Renika Williams has always known that she wanted to contribute in storytelling, and that is precisely why her path in acting began very early, eventually leading her to greater and greater achievements, as in the case of the series “The Sex Lives Of College Girls” or “New Amsterdam.” She is involved in raising awareness about sickle cell anemia, a genetic red blood cell disease that mainly affects the African American population.
Your path in acting began at the age of 12, but it was realised with the achievement of a BFA at Wright State University. What drew you to this world?
I’ve been drawn to the world of storytelling for as long as I can remember. There’s just something about reading or watching the journey of someone’s life and how it unfolds that always captivated me. I knew I wanted to help bring stories to life.
You play the role of Willow in the comedy-drama series “The Sex Lives Of College Girls”, directed by Mindy Kaling for HBO Max. How did you come to land this role and what do you remember about the moment you were chosen?
My manager was a huge part of that moment for me. She is the reason I had the opportunity to audition in the first place. In that moment when she called and told me, something in my spirit already knew I landed it. I had an initial audition, a callback, and a chemistry read with Alyah Chanelle Scott who plays Whitney Chase, and something deep down just told me it was mine. So, when I got the call, I was very calm. I didn’t scream until a few days later.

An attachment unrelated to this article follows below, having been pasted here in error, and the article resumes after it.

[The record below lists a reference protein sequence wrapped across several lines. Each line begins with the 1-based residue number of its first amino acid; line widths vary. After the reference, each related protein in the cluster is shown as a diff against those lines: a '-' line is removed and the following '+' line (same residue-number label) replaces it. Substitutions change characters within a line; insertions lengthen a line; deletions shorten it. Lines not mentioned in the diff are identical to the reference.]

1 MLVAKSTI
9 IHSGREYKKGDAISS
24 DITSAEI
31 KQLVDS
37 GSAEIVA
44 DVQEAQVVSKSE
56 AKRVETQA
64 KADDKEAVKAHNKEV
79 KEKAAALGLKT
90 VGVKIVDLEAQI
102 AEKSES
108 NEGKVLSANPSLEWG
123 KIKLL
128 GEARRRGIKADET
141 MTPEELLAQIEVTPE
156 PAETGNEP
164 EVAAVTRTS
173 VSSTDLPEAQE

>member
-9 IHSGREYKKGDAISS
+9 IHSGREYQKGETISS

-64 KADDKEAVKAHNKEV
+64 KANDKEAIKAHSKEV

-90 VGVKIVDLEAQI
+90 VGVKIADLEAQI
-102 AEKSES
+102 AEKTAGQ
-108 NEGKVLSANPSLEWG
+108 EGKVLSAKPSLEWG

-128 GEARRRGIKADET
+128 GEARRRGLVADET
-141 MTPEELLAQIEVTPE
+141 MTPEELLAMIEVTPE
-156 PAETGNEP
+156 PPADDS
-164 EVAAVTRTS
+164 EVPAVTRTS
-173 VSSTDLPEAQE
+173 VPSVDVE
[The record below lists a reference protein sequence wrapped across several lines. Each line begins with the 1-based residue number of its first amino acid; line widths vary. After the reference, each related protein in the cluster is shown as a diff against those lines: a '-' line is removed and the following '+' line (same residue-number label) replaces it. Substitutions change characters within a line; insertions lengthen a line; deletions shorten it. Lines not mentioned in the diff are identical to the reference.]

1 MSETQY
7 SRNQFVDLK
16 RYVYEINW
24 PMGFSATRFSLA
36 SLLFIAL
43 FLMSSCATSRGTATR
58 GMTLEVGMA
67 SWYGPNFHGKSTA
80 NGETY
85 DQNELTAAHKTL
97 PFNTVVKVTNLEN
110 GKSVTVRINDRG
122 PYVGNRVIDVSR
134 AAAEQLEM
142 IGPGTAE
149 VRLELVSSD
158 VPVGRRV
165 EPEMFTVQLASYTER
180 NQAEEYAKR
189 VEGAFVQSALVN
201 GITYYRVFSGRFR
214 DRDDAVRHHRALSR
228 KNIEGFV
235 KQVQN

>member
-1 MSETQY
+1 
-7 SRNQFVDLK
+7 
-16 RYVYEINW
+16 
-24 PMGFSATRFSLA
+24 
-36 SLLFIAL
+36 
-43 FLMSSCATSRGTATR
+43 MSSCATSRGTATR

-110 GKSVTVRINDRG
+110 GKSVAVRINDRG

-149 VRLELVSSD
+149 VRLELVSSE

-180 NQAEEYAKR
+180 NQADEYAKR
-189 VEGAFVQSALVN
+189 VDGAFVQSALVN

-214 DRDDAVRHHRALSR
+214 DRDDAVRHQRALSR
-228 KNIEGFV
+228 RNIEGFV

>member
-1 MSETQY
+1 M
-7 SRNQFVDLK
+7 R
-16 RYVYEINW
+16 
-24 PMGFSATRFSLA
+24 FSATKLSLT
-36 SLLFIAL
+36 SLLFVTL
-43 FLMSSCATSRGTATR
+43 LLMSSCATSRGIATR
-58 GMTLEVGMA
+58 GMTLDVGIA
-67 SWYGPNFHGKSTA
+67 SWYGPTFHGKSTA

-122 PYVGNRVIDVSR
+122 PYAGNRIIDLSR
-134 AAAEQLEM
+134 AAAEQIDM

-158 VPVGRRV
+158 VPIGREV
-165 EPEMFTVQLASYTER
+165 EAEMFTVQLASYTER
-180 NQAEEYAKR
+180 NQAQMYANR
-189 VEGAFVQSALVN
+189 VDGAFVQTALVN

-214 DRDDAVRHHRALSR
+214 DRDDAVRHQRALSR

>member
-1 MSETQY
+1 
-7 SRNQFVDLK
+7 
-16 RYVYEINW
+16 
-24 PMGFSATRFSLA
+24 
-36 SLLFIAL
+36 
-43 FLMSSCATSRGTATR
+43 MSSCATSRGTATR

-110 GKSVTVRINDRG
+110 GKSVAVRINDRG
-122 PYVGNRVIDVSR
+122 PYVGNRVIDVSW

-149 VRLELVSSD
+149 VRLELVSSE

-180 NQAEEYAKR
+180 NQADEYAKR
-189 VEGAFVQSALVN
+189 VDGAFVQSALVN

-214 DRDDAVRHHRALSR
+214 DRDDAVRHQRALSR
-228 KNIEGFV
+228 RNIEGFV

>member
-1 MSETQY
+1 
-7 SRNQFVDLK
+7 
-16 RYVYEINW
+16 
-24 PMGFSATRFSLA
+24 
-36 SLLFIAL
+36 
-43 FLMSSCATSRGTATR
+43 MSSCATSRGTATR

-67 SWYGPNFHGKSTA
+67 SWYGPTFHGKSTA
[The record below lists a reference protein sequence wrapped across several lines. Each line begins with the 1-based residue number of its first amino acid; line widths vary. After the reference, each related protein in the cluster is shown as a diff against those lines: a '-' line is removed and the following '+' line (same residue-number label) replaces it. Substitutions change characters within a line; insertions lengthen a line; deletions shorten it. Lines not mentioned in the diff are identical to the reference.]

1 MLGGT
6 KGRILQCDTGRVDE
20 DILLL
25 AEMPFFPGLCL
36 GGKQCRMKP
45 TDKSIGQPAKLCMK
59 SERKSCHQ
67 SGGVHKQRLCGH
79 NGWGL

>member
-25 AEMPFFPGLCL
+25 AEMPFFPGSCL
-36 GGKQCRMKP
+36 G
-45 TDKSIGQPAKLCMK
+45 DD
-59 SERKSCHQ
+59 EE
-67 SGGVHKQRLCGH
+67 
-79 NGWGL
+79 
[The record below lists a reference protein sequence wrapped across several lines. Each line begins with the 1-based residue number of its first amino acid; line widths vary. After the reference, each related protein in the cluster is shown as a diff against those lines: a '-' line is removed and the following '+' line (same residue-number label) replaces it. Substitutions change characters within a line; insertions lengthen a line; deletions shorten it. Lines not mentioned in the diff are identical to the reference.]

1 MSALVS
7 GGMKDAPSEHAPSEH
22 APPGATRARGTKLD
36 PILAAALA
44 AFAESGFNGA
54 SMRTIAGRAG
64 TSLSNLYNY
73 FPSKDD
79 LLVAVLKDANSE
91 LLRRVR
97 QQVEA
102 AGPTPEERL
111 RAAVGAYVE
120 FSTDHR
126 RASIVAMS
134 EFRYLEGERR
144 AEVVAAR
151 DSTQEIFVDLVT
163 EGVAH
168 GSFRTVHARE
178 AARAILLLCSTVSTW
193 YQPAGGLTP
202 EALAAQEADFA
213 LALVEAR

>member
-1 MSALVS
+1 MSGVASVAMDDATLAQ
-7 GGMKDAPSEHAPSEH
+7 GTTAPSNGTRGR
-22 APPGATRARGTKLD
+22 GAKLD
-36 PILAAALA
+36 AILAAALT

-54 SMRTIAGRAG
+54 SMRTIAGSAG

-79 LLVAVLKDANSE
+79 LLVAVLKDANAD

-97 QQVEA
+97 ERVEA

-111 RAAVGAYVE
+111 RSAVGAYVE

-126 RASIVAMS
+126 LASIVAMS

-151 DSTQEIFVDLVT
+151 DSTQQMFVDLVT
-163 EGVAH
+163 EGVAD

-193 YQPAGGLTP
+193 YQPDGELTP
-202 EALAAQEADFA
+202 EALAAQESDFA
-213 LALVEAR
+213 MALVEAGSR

How do you feel closest to the character of Willow?
I thin Willow and I both tend to offer words of wisdom to our friends in sticky situations. We are often the voice of reason, even if it comes out a little messy.
Before coming to TV and film, you had several experiences in the world of theatre. What are the advantages and disadvantages of these two closely related but nevertheless separate fields?
What I love about theatre is that you’re having a once in a lifetime experience on stage and with those specific audience members on that night. It can never happen again in the exact same way. That’s what’s so special about theatre. TV & Film is definitely different working on camera and no audience in the moment of your performance. Sometimes, I’m not sure if my joke is landing because it must be quiet on set. However, what I love about TV and Film is that the story reaches so many more people.
You are involved in raising awareness of Sickle Cell Anemia. Can you explain what it consists of and why it is so close to your heart?
Sickle Cell Anemia is a genetic red blood cell disorder that primarily affects African Americans. People with sickle cell anemia suffer from frequent pain, sometimes daily. I, unfortunately, loss one of my closest friends to sickle cell anemia and it was most definitely the most difficult time in my life thus far. I raise awareness about the disorder because I’m hoping the more that people learn about it, the more advancements can be made with medications, care, and tools on how to live a healthy life with the condition. No one should have to lose a loved one to sickle cell anemia.
When you think back on your journey to date, what are you most proud of?
I am currently most proud of my work on NBC’s New Amsterdam. I was so excited to share with the world that I can do more than be funny!
In your spare time you engage in many activities, including yoga, cycling and reading. What is the last book you read?
I’m currently rereading one of my favorite books, SULA, by the great Toni Morrison.
What do you wish for the future?
I pray for a fruitful career filled with meaningful and impactful work.